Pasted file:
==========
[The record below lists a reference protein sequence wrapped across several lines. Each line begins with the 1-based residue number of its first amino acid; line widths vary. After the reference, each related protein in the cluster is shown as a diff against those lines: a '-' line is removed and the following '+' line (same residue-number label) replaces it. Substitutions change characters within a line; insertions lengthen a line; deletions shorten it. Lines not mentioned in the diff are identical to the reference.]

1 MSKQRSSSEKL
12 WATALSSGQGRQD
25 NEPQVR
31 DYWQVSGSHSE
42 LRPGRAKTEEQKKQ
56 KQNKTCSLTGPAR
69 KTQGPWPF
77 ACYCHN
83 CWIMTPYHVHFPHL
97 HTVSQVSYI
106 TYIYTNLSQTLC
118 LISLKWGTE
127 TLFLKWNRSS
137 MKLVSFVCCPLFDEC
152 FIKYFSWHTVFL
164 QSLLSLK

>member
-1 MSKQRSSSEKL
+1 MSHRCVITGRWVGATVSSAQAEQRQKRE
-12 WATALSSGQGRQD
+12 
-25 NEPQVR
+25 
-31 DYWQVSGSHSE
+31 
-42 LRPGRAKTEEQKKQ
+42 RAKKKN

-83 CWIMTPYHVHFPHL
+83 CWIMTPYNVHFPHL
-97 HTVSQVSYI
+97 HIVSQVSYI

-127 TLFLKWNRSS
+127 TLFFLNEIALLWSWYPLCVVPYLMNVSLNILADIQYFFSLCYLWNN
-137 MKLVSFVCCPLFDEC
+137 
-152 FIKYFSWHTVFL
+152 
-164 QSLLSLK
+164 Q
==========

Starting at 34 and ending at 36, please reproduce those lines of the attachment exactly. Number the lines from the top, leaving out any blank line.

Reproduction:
+127 TLFFLNEIALLWSWYPLCVVPYLMNVSLNILADIQYFFSLCYLWNN
-137 MKLVSFVCCPLFDEC
+137 